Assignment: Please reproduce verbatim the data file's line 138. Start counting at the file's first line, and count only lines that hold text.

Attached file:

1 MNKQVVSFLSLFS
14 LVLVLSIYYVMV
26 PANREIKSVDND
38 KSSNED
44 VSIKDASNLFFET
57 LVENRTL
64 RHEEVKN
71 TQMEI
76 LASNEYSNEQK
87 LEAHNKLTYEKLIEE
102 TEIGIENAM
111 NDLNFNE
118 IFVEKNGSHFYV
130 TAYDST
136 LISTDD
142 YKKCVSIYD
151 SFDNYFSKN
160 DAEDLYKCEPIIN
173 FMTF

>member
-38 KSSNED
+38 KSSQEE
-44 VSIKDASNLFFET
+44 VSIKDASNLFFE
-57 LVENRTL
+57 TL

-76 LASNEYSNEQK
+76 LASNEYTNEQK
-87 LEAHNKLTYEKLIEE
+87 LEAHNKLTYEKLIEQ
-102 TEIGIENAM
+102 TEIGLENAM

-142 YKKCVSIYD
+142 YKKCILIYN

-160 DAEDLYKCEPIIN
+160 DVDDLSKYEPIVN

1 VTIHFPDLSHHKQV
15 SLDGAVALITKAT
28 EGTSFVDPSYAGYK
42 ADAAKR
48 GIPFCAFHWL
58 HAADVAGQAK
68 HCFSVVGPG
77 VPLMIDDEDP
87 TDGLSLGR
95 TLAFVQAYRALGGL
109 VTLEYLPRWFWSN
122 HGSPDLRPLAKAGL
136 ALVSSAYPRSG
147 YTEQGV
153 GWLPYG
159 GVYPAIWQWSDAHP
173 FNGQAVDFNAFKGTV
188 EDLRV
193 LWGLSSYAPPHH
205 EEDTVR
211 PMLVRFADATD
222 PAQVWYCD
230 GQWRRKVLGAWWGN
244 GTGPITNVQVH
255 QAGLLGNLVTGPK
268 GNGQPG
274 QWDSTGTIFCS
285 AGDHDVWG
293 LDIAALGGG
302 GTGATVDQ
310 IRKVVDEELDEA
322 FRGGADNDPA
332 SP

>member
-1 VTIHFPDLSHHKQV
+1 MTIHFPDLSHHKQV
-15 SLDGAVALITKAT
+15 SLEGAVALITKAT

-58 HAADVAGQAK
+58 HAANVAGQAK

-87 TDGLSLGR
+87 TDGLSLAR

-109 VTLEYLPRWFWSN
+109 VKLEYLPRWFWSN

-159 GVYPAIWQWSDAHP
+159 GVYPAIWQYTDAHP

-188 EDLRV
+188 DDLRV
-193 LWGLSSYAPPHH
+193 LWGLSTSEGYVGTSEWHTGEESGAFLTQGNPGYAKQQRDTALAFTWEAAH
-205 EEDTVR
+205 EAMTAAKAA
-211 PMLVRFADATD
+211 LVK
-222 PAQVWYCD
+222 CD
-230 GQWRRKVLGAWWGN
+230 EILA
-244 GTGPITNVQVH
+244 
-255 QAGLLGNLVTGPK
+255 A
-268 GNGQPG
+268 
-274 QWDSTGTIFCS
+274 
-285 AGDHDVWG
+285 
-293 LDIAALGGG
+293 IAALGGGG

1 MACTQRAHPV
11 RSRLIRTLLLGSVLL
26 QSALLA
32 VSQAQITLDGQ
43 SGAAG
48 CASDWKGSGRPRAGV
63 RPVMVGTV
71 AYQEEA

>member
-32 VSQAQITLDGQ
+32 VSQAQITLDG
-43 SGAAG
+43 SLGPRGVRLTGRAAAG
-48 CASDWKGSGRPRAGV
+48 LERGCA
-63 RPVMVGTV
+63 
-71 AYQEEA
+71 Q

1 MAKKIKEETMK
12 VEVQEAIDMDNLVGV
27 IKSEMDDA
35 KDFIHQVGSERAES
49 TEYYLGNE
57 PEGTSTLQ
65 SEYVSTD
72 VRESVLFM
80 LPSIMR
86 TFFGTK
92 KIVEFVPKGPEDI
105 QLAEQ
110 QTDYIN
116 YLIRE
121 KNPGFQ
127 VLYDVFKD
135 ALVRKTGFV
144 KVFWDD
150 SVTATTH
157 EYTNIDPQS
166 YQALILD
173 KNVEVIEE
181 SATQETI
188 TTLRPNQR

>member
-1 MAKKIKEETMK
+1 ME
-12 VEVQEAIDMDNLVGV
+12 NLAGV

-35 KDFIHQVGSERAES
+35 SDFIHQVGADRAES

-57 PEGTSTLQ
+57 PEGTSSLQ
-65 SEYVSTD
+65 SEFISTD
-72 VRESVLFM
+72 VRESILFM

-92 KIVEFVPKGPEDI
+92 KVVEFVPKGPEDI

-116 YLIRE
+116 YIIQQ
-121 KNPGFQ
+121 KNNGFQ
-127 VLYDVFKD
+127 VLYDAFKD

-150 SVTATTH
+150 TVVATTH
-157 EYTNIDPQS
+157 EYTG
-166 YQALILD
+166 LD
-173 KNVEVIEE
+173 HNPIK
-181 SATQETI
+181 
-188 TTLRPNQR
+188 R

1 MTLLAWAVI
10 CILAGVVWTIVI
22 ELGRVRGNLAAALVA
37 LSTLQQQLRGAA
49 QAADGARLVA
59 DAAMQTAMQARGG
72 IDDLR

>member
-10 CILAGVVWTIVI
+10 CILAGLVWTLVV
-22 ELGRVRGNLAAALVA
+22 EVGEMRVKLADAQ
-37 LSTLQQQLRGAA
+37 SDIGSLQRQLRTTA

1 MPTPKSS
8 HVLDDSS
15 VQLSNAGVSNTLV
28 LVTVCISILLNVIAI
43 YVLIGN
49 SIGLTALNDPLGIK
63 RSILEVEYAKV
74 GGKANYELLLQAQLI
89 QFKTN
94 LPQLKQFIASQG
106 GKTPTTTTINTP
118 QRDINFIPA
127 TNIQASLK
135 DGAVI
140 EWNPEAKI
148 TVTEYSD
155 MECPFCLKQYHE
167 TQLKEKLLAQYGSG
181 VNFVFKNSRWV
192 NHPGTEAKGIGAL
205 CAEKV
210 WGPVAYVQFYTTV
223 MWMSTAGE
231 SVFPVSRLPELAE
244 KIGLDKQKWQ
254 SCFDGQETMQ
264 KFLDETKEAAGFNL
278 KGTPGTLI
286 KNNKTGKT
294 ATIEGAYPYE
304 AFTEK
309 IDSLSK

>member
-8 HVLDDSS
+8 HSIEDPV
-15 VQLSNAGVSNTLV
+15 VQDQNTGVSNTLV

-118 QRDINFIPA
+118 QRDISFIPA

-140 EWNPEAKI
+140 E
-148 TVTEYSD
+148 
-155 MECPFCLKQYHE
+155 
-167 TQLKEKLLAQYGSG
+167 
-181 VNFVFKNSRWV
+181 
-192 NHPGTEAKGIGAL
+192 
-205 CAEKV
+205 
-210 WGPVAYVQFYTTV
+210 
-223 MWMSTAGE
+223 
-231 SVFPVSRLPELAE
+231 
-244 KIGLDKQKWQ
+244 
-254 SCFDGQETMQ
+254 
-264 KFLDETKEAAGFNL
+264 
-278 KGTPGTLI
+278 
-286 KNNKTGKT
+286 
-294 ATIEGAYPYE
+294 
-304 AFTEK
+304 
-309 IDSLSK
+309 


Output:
110 QTDYIN